Of course what Iowa law actually says about ebikes is that they are “A device having two or three wheels with fully operable pedals and an electric motor of less than seven hundred fifty watts (one horsepower), whose maximum speed on a paved level surface, when powered solely by such a motor while ridden, is less than twenty miles per hour.” The RAGBRAI ebike policy seems to be based on an understanding of Iowa law that is incorrect since the wording found in the team/club guidlines does not include the phrase “when powered solely by such a motor while ridden” and that significantly underestimates how fast an ebike can be pedaled under Iowa law.

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Don Larrabee, March 6, 2019 at 12:31 pm

We should start horse ride across Iowa…. not.

Times are changing, I’m sure there were some upset at the horseless buggy when it first came out .

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T. Gap Woo, March 6, 2019 at 4:36 pm

We should start horse ride across Iowa…. not.

Ha ha! During Ragbrai 42 in 2014, the route took us through Amish country south of Oelwein. I was probably the only rider crazy enough to call out “Buggy up” and point out/warn of the “Road Apples ahead!”

See you along the I-O-Way in July.

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KenH, March 7, 2019 at 7:58 am

The bike route I use frequently for training turns from asphalt to limestone for the last few miles at the north end and that portion of the trail is open to horses and small buggies. So buggy up and road apples ahead are somewhat common experiences for me! The worst year was the one where the horses got out just as the trail was very soft from the frost melting. Horse hooves created a deeply textured trail surface that was no fun to ride on. Generally however horses and their riders share the trail well with other users. The worst users are, of course, super fast cyclists on road bikes. But they tend to shun the limestone portion of the trail for some reason….

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statrixbob, March 7, 2019 at 9:28 am

As long as folks using ebikes ride safely I’m fine with it. Here in Hawaii we do have a few problems with folks riding ebikes in bike lanes unsafely, not calling out that they are passing, passing to close and stuf…but that has nothing to do with ebikes, that has to do with courtesy and safety and regular bike riders are as guilty of it as anyone.

#1300529

jay williams, March 7, 2019 at 11:53 am

Ah, the land of free speech. Isn’t America wonderful?
What so many people here are talking about in an indirect way is the huge difference between piloting a bicycle at 12 mph versus 22 mph. Bicycle riders consistently going at 22 mph usually have already developed higher level handling skills for safety at such speed.
A 12 mph cyclist with a speed enhanced machine zooming past us is something we all fear and resent. Many people in this forum acknowledge enhanced bicycles as being okay for the handicapped, as Ragbrai is a fun and inclusive event. (A floppy orange flag required for ebikes?)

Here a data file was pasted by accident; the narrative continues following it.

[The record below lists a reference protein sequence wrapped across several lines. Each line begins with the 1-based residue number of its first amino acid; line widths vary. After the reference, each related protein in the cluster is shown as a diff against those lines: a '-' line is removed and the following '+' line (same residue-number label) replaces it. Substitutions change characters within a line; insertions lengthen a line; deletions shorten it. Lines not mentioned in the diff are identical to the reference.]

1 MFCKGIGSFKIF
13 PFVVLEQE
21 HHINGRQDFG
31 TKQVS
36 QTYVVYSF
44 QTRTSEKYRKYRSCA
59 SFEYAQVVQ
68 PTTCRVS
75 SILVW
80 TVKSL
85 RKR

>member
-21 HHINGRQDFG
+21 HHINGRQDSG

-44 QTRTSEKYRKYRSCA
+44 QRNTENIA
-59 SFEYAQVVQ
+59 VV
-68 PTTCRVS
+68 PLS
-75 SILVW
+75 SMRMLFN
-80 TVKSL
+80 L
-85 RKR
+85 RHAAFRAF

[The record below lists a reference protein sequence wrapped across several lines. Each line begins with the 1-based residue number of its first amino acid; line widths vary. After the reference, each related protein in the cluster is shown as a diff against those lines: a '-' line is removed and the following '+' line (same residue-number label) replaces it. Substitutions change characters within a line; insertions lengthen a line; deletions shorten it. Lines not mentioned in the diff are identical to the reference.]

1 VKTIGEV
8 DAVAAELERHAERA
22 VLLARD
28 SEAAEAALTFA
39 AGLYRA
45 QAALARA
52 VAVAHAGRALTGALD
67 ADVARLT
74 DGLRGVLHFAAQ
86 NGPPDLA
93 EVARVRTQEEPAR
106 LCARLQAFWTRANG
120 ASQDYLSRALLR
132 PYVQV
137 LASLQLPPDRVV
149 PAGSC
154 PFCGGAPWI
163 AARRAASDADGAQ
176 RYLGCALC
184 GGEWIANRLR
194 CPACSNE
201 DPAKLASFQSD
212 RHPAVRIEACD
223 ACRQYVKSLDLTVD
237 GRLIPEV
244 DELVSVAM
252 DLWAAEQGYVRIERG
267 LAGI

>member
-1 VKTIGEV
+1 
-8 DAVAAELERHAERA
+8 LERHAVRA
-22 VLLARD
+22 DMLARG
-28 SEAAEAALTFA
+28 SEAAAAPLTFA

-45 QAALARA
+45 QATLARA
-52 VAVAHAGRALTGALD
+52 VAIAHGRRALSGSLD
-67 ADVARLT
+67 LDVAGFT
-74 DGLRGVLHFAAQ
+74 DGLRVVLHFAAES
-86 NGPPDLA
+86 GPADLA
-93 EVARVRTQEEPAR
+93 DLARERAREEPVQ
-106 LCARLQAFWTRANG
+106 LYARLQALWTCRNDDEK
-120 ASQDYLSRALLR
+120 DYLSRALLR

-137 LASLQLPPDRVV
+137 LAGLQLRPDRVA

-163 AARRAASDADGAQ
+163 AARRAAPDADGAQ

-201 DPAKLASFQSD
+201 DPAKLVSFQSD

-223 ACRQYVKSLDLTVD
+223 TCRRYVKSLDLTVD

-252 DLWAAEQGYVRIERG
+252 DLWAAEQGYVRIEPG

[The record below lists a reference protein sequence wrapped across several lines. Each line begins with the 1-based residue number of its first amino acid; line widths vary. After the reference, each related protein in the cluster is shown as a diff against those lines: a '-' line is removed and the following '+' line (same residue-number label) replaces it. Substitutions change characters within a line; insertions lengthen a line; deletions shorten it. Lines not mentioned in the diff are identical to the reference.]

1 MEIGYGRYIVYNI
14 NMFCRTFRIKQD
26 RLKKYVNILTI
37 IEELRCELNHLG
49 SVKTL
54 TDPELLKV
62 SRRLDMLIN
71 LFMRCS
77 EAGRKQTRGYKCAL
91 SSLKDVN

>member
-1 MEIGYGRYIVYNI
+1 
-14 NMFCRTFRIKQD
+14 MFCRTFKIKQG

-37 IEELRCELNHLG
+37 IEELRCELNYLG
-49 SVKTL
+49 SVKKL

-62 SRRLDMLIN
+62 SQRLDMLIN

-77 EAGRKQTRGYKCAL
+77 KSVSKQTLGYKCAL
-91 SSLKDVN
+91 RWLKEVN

Cycling across Iowa under your own power (with drunken stupidity) is an achievement we all respect. But zipping through the state on an enhanced machine somehow lessens the sense of achievement for the rest of us. I hope TJ understands how this will drive people away from Ragbrai.

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Don Larrabee, March 7, 2019 at 1:19 pm

I ride a top quality E bike, unless you’ve tryed a top quality E bike you really have no say regarding E bikes, there are so many a-holes on standard bikes with no regard for the safety of others as opposed to those on E- bikes.

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Anonymous, March 8, 2019 at 6:02 am

The B in Ragbrai is for bicycle. No matter what or how the lobbyists and law makers term the words in their confusing phrase. Webster, I believe would agree. I have no issues with E-bikes other than on Ragbrai. Why in the world would you need to pay your way with registration? Why in the middle of Iowa would you need support if your E-bike is one that will assure you make whheeee your way to the next overnight? There are enough bandits on the road as is. When people do not register it makes for longer lines and less enjoyment for everyone else. Several years ago on a bandit thread I stated that if there was a young person that wanted to try Ragbrai for a day and could not afford registration it would be okay to not buy that day pass. I have bought day passes for two young riders in the past. Both have grown up and have families with garages full of bicycles. These days I don’t buy day passes for a newbie. I will hire or help them earn money for a day pass to try Ragbrai. More E-bikes, more people, more lines. I’ll bet you will never see a rider without the use of legs on a E-bike. The riders that are using their arms are on modified units that look more like a tricycle. I admire these people. They EARN it!